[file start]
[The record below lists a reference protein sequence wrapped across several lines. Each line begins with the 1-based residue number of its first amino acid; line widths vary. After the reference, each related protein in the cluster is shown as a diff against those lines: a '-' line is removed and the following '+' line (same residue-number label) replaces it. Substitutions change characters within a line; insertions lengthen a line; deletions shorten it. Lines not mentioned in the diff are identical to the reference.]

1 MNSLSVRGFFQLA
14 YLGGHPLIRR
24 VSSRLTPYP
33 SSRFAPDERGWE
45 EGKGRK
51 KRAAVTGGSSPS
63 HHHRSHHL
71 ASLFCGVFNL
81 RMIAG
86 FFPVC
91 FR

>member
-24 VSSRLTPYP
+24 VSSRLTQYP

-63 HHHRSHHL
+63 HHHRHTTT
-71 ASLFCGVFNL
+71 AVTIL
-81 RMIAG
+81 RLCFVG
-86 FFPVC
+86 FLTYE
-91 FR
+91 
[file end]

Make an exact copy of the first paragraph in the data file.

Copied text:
[The record below lists a reference protein sequence wrapped across several lines. Each line begins with the 1-based residue number of its first amino acid; line widths vary. After the reference, each related protein in the cluster is shown as a diff against those lines: a '-' line is removed and the following '+' line (same residue-number label) replaces it. Substitutions change characters within a line; insertions lengthen a line; deletions shorten it. Lines not mentioned in the diff are identical to the reference.]